For some years, Nicholas Institute for Environmental Policy Solutions’ staff have helped lead a course that immerses students in the process of negotiating a global climate agreement.
The United Nations Climate Negotiations Practicum course not only teaches students about international climate negotiations and policies under the United Nations Framework Convention on Climate Change—it takes them across the world to witness and be involved in the negotiations at one of the U.N.’s annual climate conferences.
At the most recent conference in late 2015, students in the practicum course were part of history. They participated in the process to reach a landmark agreement whereby more than 190 countries pledged to hold the global average temperature increase to “well below” 2 degrees Celsius above pre-industrial levels and to pursue efforts to limit that increase to 1.5 degrees Celsius.
“Like many in the climate community, I am elated following the Paris Agreement,” Seth Brown, a dual masters of public policy and masters of business administration student, wrote on the Duke to Paris blog just days after a global climate deal was reached in Le Bourget, France, in December 2015 . “This was a moment 23 years in the making! Something that once seemed impossible. Being part of this class was special: it made us feel like we contributed in some small way.”
In the past five years, students in the practicum course have worked with a variety of clients, including country governments and non-governmental organizations, directly involved in the climate conferences.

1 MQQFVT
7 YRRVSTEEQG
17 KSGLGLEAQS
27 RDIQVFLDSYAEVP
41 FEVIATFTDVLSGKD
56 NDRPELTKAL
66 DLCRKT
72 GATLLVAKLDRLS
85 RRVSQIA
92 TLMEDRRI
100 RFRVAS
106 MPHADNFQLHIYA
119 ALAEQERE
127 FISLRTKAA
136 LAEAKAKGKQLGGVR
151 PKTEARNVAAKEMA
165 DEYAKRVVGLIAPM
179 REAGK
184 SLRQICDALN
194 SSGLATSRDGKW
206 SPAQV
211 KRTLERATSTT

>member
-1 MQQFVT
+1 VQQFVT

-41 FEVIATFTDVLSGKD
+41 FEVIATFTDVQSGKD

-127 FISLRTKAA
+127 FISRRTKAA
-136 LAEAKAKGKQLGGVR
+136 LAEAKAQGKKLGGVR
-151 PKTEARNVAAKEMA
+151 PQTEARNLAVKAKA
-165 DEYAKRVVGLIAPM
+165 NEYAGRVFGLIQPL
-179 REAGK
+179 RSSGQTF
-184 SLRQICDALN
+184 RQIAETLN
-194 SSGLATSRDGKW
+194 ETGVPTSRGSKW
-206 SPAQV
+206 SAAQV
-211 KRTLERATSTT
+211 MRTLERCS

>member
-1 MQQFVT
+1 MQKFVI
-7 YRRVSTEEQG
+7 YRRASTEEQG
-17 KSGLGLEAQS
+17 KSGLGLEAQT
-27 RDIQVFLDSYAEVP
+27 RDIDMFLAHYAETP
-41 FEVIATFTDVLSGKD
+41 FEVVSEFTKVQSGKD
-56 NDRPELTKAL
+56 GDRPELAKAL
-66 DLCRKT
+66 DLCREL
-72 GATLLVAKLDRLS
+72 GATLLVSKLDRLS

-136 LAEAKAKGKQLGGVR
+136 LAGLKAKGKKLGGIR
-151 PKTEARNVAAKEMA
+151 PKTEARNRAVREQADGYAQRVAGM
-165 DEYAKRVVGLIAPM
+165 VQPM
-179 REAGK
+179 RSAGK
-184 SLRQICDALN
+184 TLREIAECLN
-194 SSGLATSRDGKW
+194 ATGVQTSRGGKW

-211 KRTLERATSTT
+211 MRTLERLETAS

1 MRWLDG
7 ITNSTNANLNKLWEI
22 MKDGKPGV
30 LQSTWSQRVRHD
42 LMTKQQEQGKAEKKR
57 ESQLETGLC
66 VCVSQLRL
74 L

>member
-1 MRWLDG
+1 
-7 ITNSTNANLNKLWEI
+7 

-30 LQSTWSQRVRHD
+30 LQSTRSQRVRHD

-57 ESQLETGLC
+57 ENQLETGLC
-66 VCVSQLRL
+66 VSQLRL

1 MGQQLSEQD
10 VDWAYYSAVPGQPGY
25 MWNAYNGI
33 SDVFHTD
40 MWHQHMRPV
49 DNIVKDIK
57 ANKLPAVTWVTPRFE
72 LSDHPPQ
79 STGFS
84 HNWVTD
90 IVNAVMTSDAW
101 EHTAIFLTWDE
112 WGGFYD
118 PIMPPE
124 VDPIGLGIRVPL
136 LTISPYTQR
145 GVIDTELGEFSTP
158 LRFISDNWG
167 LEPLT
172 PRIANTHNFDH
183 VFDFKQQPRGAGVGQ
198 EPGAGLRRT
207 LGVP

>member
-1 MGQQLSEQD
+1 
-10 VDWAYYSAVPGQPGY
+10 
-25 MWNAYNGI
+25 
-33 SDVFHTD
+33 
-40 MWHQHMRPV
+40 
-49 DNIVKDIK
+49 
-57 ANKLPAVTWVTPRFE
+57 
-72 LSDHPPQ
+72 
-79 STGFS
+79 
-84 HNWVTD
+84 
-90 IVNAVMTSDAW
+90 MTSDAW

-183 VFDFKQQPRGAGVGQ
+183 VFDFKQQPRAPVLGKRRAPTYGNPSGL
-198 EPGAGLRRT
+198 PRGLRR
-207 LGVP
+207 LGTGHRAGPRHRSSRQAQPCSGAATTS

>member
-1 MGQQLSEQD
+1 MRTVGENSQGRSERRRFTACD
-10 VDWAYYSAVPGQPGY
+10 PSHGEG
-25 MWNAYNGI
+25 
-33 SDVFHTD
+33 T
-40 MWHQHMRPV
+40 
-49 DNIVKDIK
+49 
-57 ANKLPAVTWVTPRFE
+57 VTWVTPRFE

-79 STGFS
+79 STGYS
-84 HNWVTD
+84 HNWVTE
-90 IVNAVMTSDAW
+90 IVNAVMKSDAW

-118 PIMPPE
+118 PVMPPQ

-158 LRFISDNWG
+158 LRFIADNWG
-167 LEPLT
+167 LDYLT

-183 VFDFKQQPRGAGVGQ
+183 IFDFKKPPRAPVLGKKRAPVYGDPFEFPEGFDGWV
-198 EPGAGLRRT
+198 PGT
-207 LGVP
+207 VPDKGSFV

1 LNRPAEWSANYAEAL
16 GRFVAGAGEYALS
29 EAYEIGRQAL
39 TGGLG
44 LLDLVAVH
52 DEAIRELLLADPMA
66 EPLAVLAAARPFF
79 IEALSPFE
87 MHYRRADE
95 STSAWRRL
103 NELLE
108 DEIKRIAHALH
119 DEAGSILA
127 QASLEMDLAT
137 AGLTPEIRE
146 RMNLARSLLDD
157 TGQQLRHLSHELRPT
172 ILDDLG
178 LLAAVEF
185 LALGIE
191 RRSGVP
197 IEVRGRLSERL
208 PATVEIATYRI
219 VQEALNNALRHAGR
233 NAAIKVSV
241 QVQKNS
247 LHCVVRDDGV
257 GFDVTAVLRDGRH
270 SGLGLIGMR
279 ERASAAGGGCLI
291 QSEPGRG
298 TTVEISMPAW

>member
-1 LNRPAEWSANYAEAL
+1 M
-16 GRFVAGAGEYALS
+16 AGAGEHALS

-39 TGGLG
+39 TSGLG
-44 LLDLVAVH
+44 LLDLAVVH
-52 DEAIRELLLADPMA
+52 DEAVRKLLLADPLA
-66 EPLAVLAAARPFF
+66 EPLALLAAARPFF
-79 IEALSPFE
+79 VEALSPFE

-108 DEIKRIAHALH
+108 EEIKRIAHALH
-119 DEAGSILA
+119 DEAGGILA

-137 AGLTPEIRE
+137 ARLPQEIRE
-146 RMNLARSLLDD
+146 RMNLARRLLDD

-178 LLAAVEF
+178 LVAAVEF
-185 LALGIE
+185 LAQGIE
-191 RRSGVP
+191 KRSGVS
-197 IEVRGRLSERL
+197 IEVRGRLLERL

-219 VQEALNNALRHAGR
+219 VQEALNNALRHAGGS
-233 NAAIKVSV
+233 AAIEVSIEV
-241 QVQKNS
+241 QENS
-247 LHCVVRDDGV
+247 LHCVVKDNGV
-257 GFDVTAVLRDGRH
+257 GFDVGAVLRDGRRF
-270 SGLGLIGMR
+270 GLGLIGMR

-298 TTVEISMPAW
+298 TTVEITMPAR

Since 2013, the fall semester course has been co-taught by Billy Pizer, Nicholas Institute faculty fellow and professor at the Sanford School of Public Policy, and Jonathan Wiener, Perkins Professor of Law and Environmental Policy at the Law, Nicholas and Sanford Schools, along with graduate student leadership. In fall 2015, with graduate student leaders Emily Pechar and Siqi Han, the course took students from across Duke units to preliminary U.N. climate meetings in Germany. Then, most of the class went on to Paris to attend the annual conference, assisting client organizations with research and text drafting, observing side events, and following the developing agreement.
During the two-week conference, the students met up with Brian Murray, director of the Environmental Economics Program at the Nicholas Institute and a speaker at more than half a dozen side events covering everything from carbon markets to oceans policy. He was also serving as a mentor to the Duke students—a role someone at the Nicholas Institute has played since 2009 for students attending the conference with and without the class. In France, Murray introduced students to high-ranking environmental leaders, including members of negotiating delegations from the United States, Canada, and Ethiopia. They also met with Ontario’s Minister of the Environment and Climate Change and with the chairman of the International Emissions Trading Association.
“There is no better way for students to understand the complexities and nuances of the negotiating process than to meet with and, in some cases, provide technical support to the negotiators,” said Murray. “The Duke students distinguished themselves in this venue by being extremely knowledgeable, passionate and practical, as conveyed to me by the many participants they met and worked with.”
Read the students’ own interpretations of the final agreement and learn more about their experiences in France on the Duke to Paris blog. Watch video of the Nicholas Institute’s Brian Murray, Billy Pizer, and Tim Profeta discussing the significance of the agreement at a Duke event.
Story by Erin McKenzie